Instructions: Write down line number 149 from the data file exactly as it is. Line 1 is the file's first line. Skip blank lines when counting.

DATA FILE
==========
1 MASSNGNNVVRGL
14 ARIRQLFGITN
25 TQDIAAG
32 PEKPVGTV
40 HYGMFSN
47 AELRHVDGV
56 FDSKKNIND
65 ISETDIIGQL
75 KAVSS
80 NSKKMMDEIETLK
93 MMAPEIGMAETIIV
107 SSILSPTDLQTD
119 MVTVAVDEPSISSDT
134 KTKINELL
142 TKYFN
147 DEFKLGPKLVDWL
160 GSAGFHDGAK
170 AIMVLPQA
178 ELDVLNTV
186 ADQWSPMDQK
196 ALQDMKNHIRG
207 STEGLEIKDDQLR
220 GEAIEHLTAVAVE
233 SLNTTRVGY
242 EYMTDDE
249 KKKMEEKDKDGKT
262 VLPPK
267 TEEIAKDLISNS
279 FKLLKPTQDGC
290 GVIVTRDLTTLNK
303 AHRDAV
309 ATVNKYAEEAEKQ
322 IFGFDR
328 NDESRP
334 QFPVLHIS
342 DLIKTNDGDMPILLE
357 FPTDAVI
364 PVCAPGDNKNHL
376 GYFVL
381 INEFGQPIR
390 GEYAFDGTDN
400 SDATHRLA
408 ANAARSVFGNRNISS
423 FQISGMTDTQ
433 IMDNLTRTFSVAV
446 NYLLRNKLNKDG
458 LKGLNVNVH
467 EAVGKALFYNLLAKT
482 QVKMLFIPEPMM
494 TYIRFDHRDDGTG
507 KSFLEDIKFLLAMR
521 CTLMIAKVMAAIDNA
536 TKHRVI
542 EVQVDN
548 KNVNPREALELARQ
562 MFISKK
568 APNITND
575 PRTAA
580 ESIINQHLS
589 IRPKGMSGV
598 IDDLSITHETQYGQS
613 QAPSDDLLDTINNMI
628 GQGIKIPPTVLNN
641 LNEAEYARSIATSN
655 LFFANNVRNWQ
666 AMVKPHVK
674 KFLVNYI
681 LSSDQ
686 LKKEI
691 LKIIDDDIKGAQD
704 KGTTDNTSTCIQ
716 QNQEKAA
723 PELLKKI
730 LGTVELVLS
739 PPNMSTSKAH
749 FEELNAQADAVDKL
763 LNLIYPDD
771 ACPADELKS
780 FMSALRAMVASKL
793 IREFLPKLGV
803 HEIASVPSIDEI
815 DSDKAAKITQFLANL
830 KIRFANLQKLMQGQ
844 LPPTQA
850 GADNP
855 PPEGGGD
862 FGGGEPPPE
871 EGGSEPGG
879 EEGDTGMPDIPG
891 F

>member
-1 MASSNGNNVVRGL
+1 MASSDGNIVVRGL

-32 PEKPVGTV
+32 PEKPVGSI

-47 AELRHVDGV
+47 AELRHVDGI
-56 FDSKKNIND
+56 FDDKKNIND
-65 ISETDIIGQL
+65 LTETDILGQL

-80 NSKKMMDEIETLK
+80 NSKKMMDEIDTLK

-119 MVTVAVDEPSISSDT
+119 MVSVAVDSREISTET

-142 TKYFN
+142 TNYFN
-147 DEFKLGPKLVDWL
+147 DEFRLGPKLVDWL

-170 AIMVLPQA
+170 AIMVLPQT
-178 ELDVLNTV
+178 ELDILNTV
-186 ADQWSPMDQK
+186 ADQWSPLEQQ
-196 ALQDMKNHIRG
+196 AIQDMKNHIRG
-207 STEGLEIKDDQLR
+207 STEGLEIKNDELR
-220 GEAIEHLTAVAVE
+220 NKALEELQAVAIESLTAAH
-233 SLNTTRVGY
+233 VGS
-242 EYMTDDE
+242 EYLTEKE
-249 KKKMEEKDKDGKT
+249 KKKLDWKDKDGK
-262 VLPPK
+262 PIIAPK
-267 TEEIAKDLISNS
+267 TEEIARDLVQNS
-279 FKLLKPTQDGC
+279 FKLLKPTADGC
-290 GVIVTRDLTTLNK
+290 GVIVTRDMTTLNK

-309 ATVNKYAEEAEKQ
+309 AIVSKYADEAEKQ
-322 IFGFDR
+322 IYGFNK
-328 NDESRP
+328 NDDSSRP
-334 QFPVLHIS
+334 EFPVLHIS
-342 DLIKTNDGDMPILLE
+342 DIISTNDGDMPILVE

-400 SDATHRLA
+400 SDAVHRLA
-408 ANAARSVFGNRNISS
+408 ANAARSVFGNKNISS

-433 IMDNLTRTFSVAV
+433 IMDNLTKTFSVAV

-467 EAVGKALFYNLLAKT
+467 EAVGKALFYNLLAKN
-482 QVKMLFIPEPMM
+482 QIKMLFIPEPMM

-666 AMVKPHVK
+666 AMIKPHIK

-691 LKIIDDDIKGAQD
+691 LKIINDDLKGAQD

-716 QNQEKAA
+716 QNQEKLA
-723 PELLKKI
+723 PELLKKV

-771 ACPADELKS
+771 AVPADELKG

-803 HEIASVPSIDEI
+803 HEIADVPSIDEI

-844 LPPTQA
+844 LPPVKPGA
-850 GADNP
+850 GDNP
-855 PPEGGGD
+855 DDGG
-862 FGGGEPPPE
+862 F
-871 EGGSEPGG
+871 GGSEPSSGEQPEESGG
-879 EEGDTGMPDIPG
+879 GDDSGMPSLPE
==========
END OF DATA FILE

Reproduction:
+408 ANAARSVFGNKNISS